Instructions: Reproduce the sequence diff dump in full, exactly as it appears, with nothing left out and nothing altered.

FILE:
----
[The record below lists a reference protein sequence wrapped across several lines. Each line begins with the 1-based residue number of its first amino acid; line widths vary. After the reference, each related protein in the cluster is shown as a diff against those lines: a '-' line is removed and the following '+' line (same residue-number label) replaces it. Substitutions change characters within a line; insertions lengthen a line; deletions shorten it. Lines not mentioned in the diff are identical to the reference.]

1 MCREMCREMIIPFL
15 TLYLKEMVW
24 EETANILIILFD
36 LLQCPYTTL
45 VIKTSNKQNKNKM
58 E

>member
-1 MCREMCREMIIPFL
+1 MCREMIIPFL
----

[The record below lists a reference protein sequence wrapped across several lines. Each line begins with the 1-based residue number of its first amino acid; line widths vary. After the reference, each related protein in the cluster is shown as a diff against those lines: a '-' line is removed and the following '+' line (same residue-number label) replaces it. Substitutions change characters within a line; insertions lengthen a line; deletions shorten it. Lines not mentioned in the diff are identical to the reference.]

1 MCREMCREMIIPFL
15 TLYLKEMVW
24 EETANILIILFD
36 LLQCPYTTL
45 VIKTSNKQNKNKM
58 E

>member
-1 MCREMCREMIIPFL
+1 MCREMIIPFL